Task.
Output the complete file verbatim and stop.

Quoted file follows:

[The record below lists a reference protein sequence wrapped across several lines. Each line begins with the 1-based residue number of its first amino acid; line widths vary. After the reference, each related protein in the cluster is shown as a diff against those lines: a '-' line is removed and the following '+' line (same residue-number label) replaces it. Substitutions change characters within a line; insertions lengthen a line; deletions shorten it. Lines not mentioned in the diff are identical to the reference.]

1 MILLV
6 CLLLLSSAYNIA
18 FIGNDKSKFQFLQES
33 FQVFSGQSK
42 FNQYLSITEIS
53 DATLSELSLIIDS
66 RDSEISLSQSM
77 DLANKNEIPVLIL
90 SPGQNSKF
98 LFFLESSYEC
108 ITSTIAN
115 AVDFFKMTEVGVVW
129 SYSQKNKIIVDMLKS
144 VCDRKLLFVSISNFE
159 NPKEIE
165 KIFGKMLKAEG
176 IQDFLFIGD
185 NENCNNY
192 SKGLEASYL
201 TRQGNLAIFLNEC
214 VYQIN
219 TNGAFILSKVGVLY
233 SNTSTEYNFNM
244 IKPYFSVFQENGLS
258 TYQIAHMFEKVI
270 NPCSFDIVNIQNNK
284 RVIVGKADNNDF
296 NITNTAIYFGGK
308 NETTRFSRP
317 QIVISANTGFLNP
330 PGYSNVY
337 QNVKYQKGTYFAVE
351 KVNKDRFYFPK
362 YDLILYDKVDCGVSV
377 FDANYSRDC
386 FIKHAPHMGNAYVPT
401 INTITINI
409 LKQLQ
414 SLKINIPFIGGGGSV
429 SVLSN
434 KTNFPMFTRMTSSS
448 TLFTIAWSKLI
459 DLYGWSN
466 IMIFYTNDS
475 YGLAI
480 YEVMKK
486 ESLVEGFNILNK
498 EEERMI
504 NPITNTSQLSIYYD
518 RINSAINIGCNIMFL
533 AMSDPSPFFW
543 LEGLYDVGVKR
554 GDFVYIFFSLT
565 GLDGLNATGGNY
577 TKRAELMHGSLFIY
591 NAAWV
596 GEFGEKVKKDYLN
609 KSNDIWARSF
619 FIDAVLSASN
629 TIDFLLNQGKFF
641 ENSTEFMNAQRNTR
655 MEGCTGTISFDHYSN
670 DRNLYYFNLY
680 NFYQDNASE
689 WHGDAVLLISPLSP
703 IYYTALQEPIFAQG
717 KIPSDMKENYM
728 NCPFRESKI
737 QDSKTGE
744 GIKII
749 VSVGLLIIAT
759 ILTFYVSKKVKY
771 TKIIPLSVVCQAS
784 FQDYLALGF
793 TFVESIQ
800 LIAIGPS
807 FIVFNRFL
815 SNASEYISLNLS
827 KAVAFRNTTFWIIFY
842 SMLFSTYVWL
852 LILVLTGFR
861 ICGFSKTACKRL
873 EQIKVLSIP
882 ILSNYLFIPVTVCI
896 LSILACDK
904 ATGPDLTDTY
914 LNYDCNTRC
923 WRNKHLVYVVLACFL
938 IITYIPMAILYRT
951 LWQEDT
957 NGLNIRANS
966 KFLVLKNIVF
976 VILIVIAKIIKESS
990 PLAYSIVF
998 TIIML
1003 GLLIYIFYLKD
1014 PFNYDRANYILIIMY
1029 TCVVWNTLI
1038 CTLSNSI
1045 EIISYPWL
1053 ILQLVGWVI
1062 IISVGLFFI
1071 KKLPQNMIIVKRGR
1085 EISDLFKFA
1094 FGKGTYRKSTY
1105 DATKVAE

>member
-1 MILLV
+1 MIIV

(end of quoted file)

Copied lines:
[The record below lists a reference protein sequence wrapped across several lines. Each line begins with the 1-based residue number of its first amino acid; line widths vary. After the reference, each related protein in the cluster is shown as a diff against those lines: a '-' line is removed and the following '+' line (same residue-number label) replaces it. Substitutions change characters within a line; insertions lengthen a line; deletions shorten it. Lines not mentioned in the diff are identical to the reference.]

1 MILLV
6 CLLLLSSAYNIA
18 FIGNDKSKFQFLQES
33 FQVFSGQSK
42 FNQYLSITEIS
53 DATLSELSLIIDS
66 RDSEISLSQSM
77 DLANKNEIPVLIL
90 SPGQNSKF
98 LFFLESSYEC
108 ITSTIAN
115 AVDFFKMTEVGVVW
129 SYSQKNKIIVDMLKS
144 VCDRKLLFVSISNFE
159 NPKEIE
165 KIFGKMLKAEG
176 IQDFLFIGD
185 NENCNNY
192 SKGLEASYL
201 TRQGNLAIFLNEC
214 VYQIN
219 TNGAFILSKVGVLY
233 SNTSTEYNFNM
244 IKPYFSVFQENGLS
258 TYQIAHMFEKVI
270 NPCSFDIVNIQNNK
284 RVIVGKADNNDF
296 NITNTAIYFGGK
308 NETTRFSRP
317 QIVISANTGFLNP
330 PGYSNVY
337 QNVKYQKGTYFAVE
351 KVNKDRFYFPK
362 YDLILYDKVDCGVSV
377 FDANYSRDC
386 FIKHAPHMGNAYVPT
401 INTITINI
409 LKQLQ
414 SLKINIPFIGGGGSV
429 SVLSN
434 KTNFPMFTRMTSSS
448 TLFTIAWSKLI
459 DLYGWSN
466 IMIFYTNDS
475 YGLAI
480 YEVMKK
486 ESLVEGFNILNK
498 EEERMI
504 NPITNTSQLSIYYD
518 RINSAINIGCNIMFL
533 AMSDPSPFFW
543 LEGLYDVGVKR
554 GDFVYIFFSLT
565 GLDGLNATGGNY
577 TKRAELMHGSLFIY
591 NAAWV
596 GEFGEKVKKDYLN
609 KSNDIWARSF
619 FIDAVLSASN
629 TIDFLLNQGKFF
641 ENSTEFMNAQRNTR
655 MEGCTGTISFDHYSN
670 DRNLYYFNLY
680 NFYQDNASE
689 WHGDAVLLISPLSP
703 IYYTALQEPIFAQG
717 KIPSDMKENYM
728 NCPFRESKI
737 QDSKTGE
744 GIKII
749 VSVGLLIIAT
759 ILTFYVSKKVKY
771 TKIIPLSVVCQAS
784 FQDYLALGF
793 TFVESIQ
800 LIAIGPS
807 FIVFNRFL
815 SNASEYISLNLS
827 KAVAFRNTTFWIIFY
842 SMLFSTYVWL
852 LILVLTGFR
861 ICGFSKTACKRL
873 EQIKVLSIP
882 ILSNYLFIPVTVCI
896 LSILACDK
904 ATGPDLTDTY
914 LNYDCNTRC
923 WRNKHLVYVVLACFL
938 IITYIPMAILYRT
951 LWQEDT
957 NGLNIRANS
966 KFLVLKNIVF
976 VILIVIAKIIKESS
990 PLAYSIVF
998 TIIML
1003 GLLIYIFYLKD
1014 PFNYDRANYILIIMY
1029 TCVVWNTLI
1038 CTLSNSI
1045 EIISYPWL
1053 ILQLVGWVI
1062 IISVGLFFI
1071 KKLPQNMIIVKRGR
1085 EISDLFKFA
1094 FGKGTYRKSTY
1105 DATKVAE

>member
-1 MILLV
+1 MIIV